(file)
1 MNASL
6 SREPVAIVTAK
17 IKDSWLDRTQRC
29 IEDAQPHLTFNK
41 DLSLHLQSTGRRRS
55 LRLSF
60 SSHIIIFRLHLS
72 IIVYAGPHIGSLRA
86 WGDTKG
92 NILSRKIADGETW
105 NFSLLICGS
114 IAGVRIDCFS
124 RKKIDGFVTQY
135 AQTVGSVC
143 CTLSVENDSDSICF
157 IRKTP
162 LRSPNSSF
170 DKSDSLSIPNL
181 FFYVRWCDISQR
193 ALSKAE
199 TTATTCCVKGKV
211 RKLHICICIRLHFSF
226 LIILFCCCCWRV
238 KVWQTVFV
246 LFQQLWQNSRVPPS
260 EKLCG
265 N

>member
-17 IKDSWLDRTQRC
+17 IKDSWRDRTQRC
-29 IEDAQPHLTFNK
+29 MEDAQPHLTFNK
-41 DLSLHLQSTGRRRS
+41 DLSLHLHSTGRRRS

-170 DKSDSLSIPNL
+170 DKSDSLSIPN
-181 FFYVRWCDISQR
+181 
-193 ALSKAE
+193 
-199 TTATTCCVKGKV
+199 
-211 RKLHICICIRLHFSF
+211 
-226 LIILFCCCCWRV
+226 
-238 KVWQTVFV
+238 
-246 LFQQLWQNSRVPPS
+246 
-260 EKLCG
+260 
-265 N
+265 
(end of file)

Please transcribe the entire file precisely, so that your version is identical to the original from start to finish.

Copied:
1 MNASL
6 SREPVAIVTAK
17 IKDSWLDRTQRC
29 IEDAQPHLTFNK
41 DLSLHLQSTGRRRS
55 LRLSF
60 SSHIIIFRLHLS
72 IIVYAGPHIGSLRA
86 WGDTKG
92 NILSRKIADGETW
105 NFSLLICGS
114 IAGVRIDCFS
124 RKKIDGFVTQY
135 AQTVGSVC
143 CTLSVENDSDSICF
157 IRKTP
162 LRSPNSSF
170 DKSDSLSIPNL
181 FFYVRWCDISQR
193 ALSKAE
199 TTATTCCVKGKV
211 RKLHICICIRLHFSF
226 LIILFCCCCWRV
238 KVWQTVFV
246 LFQQLWQNSRVPPS
260 EKLCG
265 N

>member
-17 IKDSWLDRTQRC
+17 IKDSWRDRTQRC
-29 IEDAQPHLTFNK
+29 MEDAQPHLTFNK
-41 DLSLHLQSTGRRRS
+41 DLSLHLHSTGRRRS

-170 DKSDSLSIPNL
+170 DKSDSLSIPN
-181 FFYVRWCDISQR
+181 
-193 ALSKAE
+193 
-199 TTATTCCVKGKV
+199 
-211 RKLHICICIRLHFSF
+211 
-226 LIILFCCCCWRV
+226 
-238 KVWQTVFV
+238 
-246 LFQQLWQNSRVPPS
+246 
-260 EKLCG
+260 
-265 N
+265 